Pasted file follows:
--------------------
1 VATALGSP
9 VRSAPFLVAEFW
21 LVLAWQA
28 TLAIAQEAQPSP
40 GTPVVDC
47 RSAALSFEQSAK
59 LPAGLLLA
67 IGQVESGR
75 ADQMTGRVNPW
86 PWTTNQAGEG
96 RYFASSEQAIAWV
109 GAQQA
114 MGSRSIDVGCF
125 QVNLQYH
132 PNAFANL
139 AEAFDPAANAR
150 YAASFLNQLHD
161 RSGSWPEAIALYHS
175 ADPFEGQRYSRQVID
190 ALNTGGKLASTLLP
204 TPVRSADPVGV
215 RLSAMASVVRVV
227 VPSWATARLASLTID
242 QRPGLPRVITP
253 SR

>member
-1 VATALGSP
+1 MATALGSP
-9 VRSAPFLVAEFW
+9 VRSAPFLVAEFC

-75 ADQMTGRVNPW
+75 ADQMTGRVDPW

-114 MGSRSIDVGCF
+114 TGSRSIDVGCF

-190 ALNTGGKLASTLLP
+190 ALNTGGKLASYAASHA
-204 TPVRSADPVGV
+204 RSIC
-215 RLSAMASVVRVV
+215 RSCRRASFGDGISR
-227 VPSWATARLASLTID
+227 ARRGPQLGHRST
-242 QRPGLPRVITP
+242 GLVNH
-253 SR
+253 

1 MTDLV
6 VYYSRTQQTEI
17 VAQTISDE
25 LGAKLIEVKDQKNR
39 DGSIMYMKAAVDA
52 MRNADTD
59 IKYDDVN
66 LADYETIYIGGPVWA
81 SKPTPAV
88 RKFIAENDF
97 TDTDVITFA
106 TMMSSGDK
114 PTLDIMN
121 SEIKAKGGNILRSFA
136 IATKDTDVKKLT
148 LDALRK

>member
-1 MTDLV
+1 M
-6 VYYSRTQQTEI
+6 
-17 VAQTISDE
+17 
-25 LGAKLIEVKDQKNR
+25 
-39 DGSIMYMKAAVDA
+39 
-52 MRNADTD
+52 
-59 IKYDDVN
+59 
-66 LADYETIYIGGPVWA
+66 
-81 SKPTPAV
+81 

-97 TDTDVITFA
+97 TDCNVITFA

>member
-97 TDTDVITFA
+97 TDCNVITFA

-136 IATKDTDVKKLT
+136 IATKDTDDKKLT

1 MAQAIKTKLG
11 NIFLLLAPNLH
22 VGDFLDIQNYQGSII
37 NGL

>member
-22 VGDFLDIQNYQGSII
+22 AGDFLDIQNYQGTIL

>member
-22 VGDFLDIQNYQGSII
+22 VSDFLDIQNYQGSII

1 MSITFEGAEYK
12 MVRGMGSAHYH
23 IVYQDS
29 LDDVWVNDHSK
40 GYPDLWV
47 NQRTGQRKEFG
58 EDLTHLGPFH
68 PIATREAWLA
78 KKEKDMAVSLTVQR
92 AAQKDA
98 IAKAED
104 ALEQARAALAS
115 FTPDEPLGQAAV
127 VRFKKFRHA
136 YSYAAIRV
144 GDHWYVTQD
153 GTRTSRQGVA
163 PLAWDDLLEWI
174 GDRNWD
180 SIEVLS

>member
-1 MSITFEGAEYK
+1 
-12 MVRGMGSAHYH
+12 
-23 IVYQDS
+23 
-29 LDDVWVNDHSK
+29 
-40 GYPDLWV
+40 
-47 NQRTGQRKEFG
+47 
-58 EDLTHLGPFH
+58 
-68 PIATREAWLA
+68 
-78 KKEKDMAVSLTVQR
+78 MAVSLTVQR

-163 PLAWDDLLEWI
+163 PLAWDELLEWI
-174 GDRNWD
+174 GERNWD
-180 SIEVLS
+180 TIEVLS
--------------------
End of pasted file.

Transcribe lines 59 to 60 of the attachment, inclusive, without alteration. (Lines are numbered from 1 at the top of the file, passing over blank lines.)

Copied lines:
114 PTLDIMN
121 SEIKAKGGNILRSFA